Over a decade ago, a political science professor decided to conduct an experiment involving texts and politics. Her goal was to determine if campaigns could use SMS messages to encourage voter participation in a county in California. While it was a success, Professor Melissa Michelson confesses to regretting her decision at times.
Why? On the surface, encouraging politics via SMS should be considered a breakthrough. Billions of these messages went out to voters. You read that right, billions, and therein lies the problem.
The “Text Election” of 2020
During the last elections, many people complained about receiving hundreds of unsolicited texts, and Michelson feels personally responsible for the “monster” she created. Although politicians were hesitant to jump on the technology initially, that’s no longer the case.
Today, campaigns use SMS messages to contact supporters and encourage them to vote and make donations.
Why Are SMS Messages a Popular Political Campaigning Tool?
There are several reasons why political campaign texting is gaining so much traction. First, it’s much cheaper than holding a rally or running a televised advertisement. Second, it’s easy to use and a quick way to grab voters’ attention. Most importantly, SMS messages are almost always read within minutes of being delivered.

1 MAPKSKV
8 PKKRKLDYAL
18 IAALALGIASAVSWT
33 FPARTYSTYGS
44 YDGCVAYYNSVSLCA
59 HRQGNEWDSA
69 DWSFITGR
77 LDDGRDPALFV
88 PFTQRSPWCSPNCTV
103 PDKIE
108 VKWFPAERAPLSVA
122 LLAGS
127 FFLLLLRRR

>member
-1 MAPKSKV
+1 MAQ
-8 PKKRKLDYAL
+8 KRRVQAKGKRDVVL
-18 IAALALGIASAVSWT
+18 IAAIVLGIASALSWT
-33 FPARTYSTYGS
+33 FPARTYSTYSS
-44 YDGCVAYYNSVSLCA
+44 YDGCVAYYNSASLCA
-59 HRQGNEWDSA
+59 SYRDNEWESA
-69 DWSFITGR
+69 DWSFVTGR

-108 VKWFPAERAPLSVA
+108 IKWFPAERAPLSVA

As a result, campaigns flooded supporters and opposition with messages. The texts ranged from simple updates to polls, countdowns, and requests for support. Others made voters feel guilty or obligated to donate.
During the 2020 campaign, one political student decided to sign up for texts from both parties. According to Jennifer Stromer-Galley, the messages inundated her inbox, with the Republicans sending three times as many as the Democrats.
One text read, “Do you not care that Donald Trump is running for re-election? Donate now.”
Unfortunately, as the number of messages increased, so did the complaints.
The Legal Loophole
Several privacy laws dictate when you can use a text message for marketing purposes, and when you can’t. Unfortunately, there’s a gaping loophole that political campaigns are using to their advantage.
Federal law states that campaigns can send personalized messages to voters, but there’s one critical condition: a human being needs to be on the side that presses “send.” However, “robotexting,” the practice of sending large numbers of unsolicited texts, is illegal.
Despite the law, many voters received SMS messages without signing up, and unsubscribing wasn’t possible.
Campaigns started using peer-to-peer texting applications to get around legal barriers. While they were a novelty in 2016, they’re a staple today and are used to send billions of messages during elections. In short, volunteers use these apps to send massive numbers of texts, one at a time.
After all, there’s a real human being at the other end, pressing the send button to support their candidate.
Unfortunately, not everyone is smiling about this “political marketing breakthrough.”
The Current State of the “Text Election”
Should campaigns stop using SMS messaging to promote candidates or encourage voter participation? Not! When used correctly, these texts can be highly effective.